Dehydroepiandrosterone (DHEA) hormones are the most abundant steroids in the human body. Low levels of DHEA are associated with aging and disease states. Specifically, a deficiency of DHEA has been found to correlate with immune dysfunction, inflammation, greater risk of certain cancers, heart disease in men, and osteoporosis. The special interest in DHEA replacement, however, stems from its function as a prohormone, meaning a precursor to a great variety of beneficial steroids, both in the estrogenic and androgenic family, on an “as-needed” basis.
Perhaps the most exciting new finding relates to the antiatherogenic benefits of DHEA. The dramatic aging-related drop in DHEA levels is accompanied by an equally dramatic rise in cardiovascular disease. We have now come closer to elucidating the cardioprotective mechanism of DHEA. It appears that DHEA is incorporated into both high and low-density cholesterol, protecting it from oxidation. In the aged, however, cholesterol-bound DHEA becomes virtually undetectable, and the cholesterol molecules are much more susceptible to oxidation than in young individuals. But this is not the end of the story. It turns out that DHEA also increases the activity of platelet superoxide dismutase (SOD), one of our most important antioxidant enzymes. Thus, DHEA seems to play an essential role as part of the body’s antioxidant defenses.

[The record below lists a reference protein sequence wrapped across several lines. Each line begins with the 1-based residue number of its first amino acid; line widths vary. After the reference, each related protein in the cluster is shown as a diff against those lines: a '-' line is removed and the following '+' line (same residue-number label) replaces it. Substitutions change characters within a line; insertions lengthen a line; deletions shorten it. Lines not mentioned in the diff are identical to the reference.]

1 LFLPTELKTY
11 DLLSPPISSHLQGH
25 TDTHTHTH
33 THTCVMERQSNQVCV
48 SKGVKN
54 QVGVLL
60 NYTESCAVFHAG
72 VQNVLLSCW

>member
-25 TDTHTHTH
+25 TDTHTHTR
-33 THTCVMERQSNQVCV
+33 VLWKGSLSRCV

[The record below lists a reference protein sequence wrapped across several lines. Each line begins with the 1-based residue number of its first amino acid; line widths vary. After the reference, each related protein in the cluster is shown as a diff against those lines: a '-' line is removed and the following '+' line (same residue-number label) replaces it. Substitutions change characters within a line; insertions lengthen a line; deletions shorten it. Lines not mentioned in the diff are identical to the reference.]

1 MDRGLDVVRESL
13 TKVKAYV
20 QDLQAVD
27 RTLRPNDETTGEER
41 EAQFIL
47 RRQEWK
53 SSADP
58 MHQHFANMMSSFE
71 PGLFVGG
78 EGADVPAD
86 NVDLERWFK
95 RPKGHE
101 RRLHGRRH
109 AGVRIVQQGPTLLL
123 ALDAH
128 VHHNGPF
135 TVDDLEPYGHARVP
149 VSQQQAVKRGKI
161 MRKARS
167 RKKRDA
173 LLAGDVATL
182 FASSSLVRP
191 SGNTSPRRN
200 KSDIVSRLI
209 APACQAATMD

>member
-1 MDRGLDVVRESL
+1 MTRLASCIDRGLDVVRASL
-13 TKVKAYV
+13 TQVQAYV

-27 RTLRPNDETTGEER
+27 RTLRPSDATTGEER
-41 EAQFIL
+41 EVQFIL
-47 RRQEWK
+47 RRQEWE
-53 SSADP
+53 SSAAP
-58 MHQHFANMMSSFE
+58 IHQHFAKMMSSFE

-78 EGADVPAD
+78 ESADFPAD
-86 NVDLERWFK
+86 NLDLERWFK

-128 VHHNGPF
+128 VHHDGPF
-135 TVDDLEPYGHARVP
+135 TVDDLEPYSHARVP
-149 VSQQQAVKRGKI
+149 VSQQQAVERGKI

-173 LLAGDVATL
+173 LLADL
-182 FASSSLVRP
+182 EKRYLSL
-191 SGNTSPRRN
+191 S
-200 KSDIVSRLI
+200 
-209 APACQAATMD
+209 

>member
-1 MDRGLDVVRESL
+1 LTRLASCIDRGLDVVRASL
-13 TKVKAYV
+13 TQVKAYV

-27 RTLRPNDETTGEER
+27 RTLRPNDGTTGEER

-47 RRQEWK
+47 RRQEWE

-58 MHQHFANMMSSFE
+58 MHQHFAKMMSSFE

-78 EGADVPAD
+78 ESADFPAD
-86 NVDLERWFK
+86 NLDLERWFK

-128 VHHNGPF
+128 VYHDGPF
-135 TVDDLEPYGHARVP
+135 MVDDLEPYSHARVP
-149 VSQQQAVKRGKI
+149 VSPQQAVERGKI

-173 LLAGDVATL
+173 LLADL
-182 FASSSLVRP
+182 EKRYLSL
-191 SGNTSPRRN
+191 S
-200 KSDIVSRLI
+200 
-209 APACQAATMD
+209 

Another recent finding involves the anti-inflammatory properties of DHEA. It has been known for a long time that DHEA can lower the levels of interleukin-6 (IL-6), a pro-inflammatory cytokine (meaning a chemical messenger used by the immune system) that seriously escalates the inflammatory process, recruiting immune cells that often end up destroying healthy tissue as well. Now it has been established that DHEA can lower the production of another inflammatory cytokine as well, one called tumor necrosis factor alpha (TNF-alpha). The levels of both IL-6 and TNF-alpha rise with aging, showing an increased inflammatory state and possible immune dysfunction. The role of DHEA in regulating the immune response has been shown to include also the enhanced secretion of interferon-gamma. The decline in DHEA levels is closely tied to immunosenescence.